Show, Don’t Tell

The common adage to “show” instead of “tell” emerged originally from fiction contexts. In his marvelous book On Moral Fiction, John Gardner imagines a writer using the power of his imagination to give “clarity and richness, or, to put it another way, make the characters, settings, and events seem real.” In one of his marvelous asides, he adds:

He knows, for instance, that it is not enough to say Her father was a drunkard, since the mere abstract statement does not conjure the image of a drunkard in the reader’s mind; instead, the writer must add some concrete image, perhaps some metaphoric expression as well—She remembered him sitting at the kitchen table, gray as a stone, with his hat on.3

The same principle applies in much of nonfiction, especially when it has narrative elements. I often caution writers against spoon-feeding their insights to readers—not unlike delivering a punchline before telling the joke. Okay, whatever, readers will respond while wondering what you are REALLY trying to say.

Don’t just tell readers what you want them to hear, I say. Engage their imagination by pacing your sequence of delivery carefully enough to allow them to discover their way to the insight themselves. Then, just when they are intuiting it, you spring it open on the surface by saying it in a way that names what they have already been sensing. This time it lands with the force of an epiphany. Ohhh, I never thought of it THAT way.

I found one of the best articulations of why this principle is so important in an old college text of mine, Sound and Sense. The authors explain the difference between the scientific use of language, for the purpose of analyzing data, and the literary use of language, for the purpose of synthesizing experience.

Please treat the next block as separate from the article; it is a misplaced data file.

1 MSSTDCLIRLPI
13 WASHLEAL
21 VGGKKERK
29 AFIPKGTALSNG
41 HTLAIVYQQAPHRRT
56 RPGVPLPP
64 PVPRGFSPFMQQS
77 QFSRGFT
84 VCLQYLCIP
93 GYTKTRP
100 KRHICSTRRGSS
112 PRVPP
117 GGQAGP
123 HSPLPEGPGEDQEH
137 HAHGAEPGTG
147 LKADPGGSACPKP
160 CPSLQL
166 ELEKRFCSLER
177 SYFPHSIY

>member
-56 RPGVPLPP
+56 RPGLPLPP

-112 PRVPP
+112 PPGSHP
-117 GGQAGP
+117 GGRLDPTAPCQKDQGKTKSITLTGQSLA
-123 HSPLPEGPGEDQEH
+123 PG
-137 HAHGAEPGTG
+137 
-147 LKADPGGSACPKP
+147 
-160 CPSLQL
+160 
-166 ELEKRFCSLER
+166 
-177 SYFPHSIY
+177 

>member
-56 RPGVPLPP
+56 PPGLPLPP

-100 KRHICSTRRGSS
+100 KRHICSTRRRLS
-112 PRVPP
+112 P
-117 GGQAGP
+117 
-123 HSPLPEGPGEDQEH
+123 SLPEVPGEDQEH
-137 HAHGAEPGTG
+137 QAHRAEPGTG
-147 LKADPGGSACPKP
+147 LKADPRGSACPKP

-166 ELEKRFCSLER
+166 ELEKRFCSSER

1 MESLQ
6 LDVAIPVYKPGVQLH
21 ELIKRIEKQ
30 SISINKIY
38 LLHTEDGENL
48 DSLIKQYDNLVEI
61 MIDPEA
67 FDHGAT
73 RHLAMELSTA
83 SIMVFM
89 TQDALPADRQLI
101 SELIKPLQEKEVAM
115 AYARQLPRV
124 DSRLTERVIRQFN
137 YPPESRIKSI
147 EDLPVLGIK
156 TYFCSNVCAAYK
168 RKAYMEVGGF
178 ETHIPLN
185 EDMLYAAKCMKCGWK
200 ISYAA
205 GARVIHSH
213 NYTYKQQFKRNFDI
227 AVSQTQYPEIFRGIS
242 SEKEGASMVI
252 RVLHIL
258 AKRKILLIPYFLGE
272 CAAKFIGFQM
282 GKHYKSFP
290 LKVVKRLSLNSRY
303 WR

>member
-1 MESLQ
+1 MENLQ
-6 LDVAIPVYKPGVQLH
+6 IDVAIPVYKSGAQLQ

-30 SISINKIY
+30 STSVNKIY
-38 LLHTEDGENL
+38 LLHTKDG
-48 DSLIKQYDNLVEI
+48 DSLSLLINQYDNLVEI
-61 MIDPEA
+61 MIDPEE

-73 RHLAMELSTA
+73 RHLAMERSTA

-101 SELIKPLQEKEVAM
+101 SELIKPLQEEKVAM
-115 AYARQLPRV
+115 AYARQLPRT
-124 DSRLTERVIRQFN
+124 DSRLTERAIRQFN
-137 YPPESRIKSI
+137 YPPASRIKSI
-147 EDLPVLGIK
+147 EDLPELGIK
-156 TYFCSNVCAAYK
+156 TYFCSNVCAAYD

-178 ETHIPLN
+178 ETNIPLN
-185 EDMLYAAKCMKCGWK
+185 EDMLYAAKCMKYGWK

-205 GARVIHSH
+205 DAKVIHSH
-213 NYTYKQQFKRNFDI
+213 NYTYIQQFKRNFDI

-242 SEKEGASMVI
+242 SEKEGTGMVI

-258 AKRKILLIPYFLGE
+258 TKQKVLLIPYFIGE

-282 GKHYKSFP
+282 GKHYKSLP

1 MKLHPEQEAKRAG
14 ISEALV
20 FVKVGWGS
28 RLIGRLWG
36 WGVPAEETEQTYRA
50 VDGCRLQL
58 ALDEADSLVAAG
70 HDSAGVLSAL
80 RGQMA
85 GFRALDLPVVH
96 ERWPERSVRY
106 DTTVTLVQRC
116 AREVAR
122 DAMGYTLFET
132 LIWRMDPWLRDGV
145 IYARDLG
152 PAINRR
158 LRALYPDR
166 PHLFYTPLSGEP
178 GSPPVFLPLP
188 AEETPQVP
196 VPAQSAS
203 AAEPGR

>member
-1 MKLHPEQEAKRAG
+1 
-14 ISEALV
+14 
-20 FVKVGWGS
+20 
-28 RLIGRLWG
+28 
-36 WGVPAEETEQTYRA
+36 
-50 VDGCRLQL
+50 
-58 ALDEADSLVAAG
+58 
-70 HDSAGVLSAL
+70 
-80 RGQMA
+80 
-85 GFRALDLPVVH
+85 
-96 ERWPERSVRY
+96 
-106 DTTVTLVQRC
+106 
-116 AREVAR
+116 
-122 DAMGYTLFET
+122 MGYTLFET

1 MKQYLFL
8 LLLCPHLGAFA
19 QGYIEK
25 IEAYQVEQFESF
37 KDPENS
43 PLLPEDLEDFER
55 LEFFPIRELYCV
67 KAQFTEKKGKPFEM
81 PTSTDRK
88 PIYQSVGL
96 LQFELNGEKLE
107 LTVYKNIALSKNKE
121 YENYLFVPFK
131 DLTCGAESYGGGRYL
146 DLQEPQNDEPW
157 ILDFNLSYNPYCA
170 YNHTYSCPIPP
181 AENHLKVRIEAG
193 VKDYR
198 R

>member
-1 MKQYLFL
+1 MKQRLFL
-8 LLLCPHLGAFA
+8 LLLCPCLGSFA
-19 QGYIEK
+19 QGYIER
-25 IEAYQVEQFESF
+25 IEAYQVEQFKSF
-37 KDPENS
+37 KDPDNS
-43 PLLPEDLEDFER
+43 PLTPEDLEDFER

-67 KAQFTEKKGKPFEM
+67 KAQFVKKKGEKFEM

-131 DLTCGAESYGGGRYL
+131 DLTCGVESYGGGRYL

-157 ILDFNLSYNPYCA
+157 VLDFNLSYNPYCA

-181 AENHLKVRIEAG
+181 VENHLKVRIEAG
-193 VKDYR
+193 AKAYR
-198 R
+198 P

Their first chapter, “What Is Poetry?” might as well be titled “What Is Literature?” because it provides a profound and precise delineation. They describe literature as the creation of experiences “in which readers can participate and from which they may gain a greater awareness and understanding of their world,” and then describe it as “not only an aid to living but a means of living” (emphasis added).1

By way of illustration, they describe how an interest in eagles might lead us to glean from an encyclopedia much fascinating information about them—yet we might feel a little disappointed, as though “we had grasped the feathers of the eagle but not its soul.” Then they cite Alfred, Lord Tennyson’s poem “The Eagle”—”He clasps the crag with crooked hands. . . . Ringed with the azure world, he stands. . . . He watches from his mountain walls, / And like a thunderbolt he falls”—and we thrill to the difference.

The authors use this example to “show” us the differences in how literary language works rather than simply telling us. Now they can deliver to us their culminating and glorious insight, which lands with the force of recognition:

[The function of literature is] not to tell us about experience but to allow us imaginatively to participate in it. It is a means of allowing us, through the imagination, to live more fully, more deeply, more richly, and with greater awareness. 2

If you have any writer’s blood in you, it will be stirring, telling you to shed it gladly to make such a gift possible for your readers. Because writing books is not only a “means of making a living” for writers. It is also “making a means of living” for readers.

1 Laurence Perrine & Thomas R. Arp, Sound and Sense: An Introduction to Poetry, 8th ed. (New York: Harcourt Brace Jovanovich, 1992), 4.

3 John Gardner, On Moral Fiction (New York: Basic Books, 1978), 121.

2 Perrine & Arp, 4.

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